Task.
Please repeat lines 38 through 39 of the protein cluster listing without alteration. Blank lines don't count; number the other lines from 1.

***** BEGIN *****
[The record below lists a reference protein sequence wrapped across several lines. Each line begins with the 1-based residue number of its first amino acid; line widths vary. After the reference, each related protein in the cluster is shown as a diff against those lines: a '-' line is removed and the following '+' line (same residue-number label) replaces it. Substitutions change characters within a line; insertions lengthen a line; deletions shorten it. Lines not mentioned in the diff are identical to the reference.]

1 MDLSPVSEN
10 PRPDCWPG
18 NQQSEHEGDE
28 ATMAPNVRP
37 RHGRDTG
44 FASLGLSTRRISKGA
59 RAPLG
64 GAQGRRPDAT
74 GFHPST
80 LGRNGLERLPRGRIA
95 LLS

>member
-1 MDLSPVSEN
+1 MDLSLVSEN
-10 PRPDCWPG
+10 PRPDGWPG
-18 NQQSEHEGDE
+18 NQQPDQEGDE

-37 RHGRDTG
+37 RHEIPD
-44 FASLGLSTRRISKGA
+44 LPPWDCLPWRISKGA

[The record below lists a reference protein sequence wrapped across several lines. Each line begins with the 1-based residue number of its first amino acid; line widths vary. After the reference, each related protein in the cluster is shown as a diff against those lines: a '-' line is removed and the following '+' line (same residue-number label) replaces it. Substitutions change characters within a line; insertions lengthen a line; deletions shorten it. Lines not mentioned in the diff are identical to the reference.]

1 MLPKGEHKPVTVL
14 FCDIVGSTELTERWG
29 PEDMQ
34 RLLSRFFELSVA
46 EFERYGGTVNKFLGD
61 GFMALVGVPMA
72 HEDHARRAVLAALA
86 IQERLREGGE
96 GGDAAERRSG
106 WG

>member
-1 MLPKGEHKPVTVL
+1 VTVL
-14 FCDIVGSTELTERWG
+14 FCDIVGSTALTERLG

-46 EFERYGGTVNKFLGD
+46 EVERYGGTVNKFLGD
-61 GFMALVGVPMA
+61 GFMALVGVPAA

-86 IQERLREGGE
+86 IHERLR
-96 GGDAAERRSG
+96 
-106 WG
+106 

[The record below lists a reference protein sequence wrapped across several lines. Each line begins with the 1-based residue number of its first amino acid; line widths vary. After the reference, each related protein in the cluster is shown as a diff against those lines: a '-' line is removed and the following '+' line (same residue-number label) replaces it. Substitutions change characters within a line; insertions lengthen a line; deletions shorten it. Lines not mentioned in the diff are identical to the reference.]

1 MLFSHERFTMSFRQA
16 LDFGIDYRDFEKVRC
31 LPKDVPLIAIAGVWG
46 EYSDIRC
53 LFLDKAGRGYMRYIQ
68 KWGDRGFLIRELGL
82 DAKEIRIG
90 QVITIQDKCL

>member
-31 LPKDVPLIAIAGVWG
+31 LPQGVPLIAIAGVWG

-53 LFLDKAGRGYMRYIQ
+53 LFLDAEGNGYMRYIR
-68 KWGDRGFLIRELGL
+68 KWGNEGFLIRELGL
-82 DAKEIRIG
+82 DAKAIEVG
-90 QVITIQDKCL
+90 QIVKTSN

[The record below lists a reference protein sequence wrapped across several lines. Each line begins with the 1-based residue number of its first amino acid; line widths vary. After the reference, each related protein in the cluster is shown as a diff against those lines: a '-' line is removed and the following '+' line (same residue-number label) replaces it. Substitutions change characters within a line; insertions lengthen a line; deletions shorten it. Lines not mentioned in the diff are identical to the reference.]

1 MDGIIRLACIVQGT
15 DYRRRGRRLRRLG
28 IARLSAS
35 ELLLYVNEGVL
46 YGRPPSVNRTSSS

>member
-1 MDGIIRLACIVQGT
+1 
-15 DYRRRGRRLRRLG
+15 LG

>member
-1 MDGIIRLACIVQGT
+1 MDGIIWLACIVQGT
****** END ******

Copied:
-14 FCDIVGSTELTERWG
+14 FCDIVGSTALTERLG